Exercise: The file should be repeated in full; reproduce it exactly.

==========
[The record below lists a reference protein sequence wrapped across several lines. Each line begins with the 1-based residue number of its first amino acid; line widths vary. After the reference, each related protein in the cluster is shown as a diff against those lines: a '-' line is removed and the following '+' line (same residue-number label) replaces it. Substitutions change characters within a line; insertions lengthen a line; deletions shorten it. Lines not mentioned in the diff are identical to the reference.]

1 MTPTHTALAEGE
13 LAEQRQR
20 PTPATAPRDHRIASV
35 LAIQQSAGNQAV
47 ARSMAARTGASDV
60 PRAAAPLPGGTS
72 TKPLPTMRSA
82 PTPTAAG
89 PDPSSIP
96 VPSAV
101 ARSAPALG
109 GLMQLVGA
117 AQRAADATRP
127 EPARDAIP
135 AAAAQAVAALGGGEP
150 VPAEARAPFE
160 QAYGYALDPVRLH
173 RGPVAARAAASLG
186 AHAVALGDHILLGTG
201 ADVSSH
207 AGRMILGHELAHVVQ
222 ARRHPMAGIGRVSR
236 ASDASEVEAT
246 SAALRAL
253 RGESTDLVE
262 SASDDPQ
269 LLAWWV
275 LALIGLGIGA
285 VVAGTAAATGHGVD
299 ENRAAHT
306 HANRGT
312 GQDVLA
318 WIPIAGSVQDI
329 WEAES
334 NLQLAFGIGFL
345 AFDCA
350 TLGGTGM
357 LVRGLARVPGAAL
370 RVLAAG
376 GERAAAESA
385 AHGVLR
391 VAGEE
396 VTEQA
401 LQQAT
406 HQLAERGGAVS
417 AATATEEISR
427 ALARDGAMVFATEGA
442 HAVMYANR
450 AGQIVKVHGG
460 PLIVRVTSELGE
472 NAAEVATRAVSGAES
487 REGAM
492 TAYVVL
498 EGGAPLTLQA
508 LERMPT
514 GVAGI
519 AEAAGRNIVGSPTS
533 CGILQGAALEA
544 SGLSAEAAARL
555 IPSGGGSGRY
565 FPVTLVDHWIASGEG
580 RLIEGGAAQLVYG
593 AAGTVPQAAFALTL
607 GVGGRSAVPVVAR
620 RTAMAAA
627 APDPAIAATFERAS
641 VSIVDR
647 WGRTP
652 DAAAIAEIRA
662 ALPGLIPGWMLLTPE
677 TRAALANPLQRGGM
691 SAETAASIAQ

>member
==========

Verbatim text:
[The record below lists a reference protein sequence wrapped across several lines. Each line begins with the 1-based residue number of its first amino acid; line widths vary. After the reference, each related protein in the cluster is shown as a diff against those lines: a '-' line is removed and the following '+' line (same residue-number label) replaces it. Substitutions change characters within a line; insertions lengthen a line; deletions shorten it. Lines not mentioned in the diff are identical to the reference.]

1 MTPTHTALAEGE
13 LAEQRQR
20 PTPATAPRDHRIASV
35 LAIQQSAGNQAV
47 ARSMAARTGASDV
60 PRAAAPLPGGTS
72 TKPLPTMRSA
82 PTPTAAG
89 PDPSSIP
96 VPSAV
101 ARSAPALG
109 GLMQLVGA
117 AQRAADATRP
127 EPARDAIP
135 AAAAQAVAALGGGEP
150 VPAEARAPFE
160 QAYGYALDPVRLH
173 RGPVAARAAASLG
186 AHAVALGDHILLGTG
201 ADVSSH
207 AGRMILGHELAHVVQ
222 ARRHPMAGIGRVSR
236 ASDASEVEAT
246 SAALRAL
253 RGESTDLVE
262 SASDDPQ
269 LLAWWV
275 LALIGLGIGA
285 VVAGTAAATGHGVD
299 ENRAAHT
306 HANRGT
312 GQDVLA
318 WIPIAGSVQDI
329 WEAES
334 NLQLAFGIGFL
345 AFDCA
350 TLGGTGM
357 LVRGLARVPGAAL
370 RVLAAG
376 GERAAAESA
385 AHGVLR
391 VAGEE
396 VTEQA
401 LQQAT
406 HQLAERGGAVS
417 AATATEEISR
427 ALARDGAMVFATEGA
442 HAVMYANR
450 AGQIVKVHGG
460 PLIVRVTSELGE
472 NAAEVATRAVSGAES
487 REGAM
492 TAYVVL
498 EGGAPLTLQA
508 LERMPT
514 GVAGI
519 AEAAGRNIVGSPTS
533 CGILQGAALEA
544 SGLSAEAAARL
555 IPSGGGSGRY
565 FPVTLVDHWIASGEG
580 RLIEGGAAQLVYG
593 AAGTVPQAAFALTL
607 GVGGRSAVPVVAR
620 RTAMAAA
627 APDPAIAATFERAS
641 VSIVDR
647 WGRTP
652 DAAAIAEIRA
662 ALPGLIPGWMLLTPE
677 TRAALANPLQRGGM
691 SAETAASIAQ

>member